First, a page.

3. The Bronx – The Bronx (I) (2004)

Speaking of exciting records… Again, this was an online recommendation and in my Soulseek days I grabbed three tracks and left it at that. Then came Reading 2004 and I saw them play an early in the Radio 1 tent. Gig of the weekend if I’m not mistaken. Hardcore is a genre I’m less than knowledgeable about, and that hasn’t changed, but I’m pretty sure I will love this record until my dying day. Pure fury from an absolutely shit-hot band, and it sounds absolutely ENORMOUS. In fact, the production is one of the main reasons I love it so much. Guaranteed to get the blood pumping every time.


2. Radiohead – Kid A

I have a confession to make – I only rarely listen to this album. But my relationship with Radiohead is a strange one. I’ve never really given their albums heavy rotation except for when Hail To The Thief and In Rainbows came out, I’ve hardly ever in the mood to listen to them and yet I revere them over pretty much any other band. OK Computer is in my top five albums of all time (at least) and here we have Kid A at #2 in my list. For all that, when it comes to ranking it, it’s difficult to say that almost anything else is actually better. Maybe I’m being influenced by their critical canonisation, but I don’t think that that’s the case. It’s just that their music is so perfect and so intense that it is just not made for casual listening. It demands a certain mood and even a measure of preparation. But when those conditions are satisfied, there aren’t many better musical experiences than listening to Kid A. You don’t need me to tell you what it sounds like or how good it is. But that’s why it’s at #2.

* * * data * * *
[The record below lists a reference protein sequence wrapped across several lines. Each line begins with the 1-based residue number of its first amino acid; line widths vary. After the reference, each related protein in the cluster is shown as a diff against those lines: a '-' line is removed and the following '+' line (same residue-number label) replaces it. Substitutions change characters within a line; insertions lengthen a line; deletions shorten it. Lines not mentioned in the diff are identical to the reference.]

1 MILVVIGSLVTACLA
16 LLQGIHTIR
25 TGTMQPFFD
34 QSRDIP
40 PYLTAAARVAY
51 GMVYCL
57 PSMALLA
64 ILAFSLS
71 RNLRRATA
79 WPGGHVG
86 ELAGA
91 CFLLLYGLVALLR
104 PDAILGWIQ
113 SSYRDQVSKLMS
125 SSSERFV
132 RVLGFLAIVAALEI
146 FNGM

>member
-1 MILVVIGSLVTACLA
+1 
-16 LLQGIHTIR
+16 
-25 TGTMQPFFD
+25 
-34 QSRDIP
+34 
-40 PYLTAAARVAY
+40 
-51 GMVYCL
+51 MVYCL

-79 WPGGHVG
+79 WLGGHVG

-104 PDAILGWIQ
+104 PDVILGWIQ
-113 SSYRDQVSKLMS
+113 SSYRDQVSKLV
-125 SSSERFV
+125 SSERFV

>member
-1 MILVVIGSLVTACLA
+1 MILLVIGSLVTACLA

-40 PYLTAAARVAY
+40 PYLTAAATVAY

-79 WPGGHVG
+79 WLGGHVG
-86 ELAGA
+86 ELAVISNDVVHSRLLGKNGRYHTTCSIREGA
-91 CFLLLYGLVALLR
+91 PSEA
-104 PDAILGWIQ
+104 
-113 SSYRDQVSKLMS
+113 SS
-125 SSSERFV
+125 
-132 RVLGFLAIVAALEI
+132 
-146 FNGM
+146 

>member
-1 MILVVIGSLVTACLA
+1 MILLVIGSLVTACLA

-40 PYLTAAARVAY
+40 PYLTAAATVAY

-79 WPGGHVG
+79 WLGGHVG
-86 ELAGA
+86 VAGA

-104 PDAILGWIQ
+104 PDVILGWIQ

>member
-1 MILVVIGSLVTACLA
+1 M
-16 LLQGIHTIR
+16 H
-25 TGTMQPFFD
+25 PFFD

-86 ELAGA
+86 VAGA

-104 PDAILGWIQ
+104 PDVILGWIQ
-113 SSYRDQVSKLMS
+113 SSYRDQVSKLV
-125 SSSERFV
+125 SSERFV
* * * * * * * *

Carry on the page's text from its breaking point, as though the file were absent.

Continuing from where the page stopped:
1. Interpol – Turn On The Bright Lights (2002)

This is the album that defined my university years, but why have I put it at #1? I mean, it’s nakedly derivative of several bands (Joy Division, The Cure, The Chameleons), the lyrics are oblique to the point of being complete nonsense (and it contains that “her tales are boring and stuff, she’s always calling my bluff” line) and by all accounts the band members are complete pricks (my ex-editor at AU says Carlos was one of the most unpleasant interviewees he’s ever had), but despite arriving 24 years after the birth of post-punk, the band have refined that aesthetic as far as it will likely go.

There is nothing about the instrumentation that I would change. The interplay between bass and drums borders on genius. Kessler and Banks’ guitars take The Chameleons’ template and perfect it. Banks’ vocals have just the right combination of intensity, desperation and vulnerability (and make Editors’ Tom Smith sound like a karaoke contestant). And the songs… my god. I mean, ‘The Specialist’ didn’t even make it on for fuck’s sake. The whole album is a procession of classic after classic, and it is sequenced to a tee. It’s like what I was saying about Silent Shout – it’s of a piece, with an overarching atmosphere that means that all the songs just sound as if they belong together. Antics was great too but it didn’t have the same magic. Our Love To Admire was a crushing disappointment. But we’ll always have the autumn of 2002.


One comment

  1. Good list. Decline of British Sea Power’s a great album. If you haven’t OD’d on lists already, you might want to check my top 10 of the decade post. Cheers!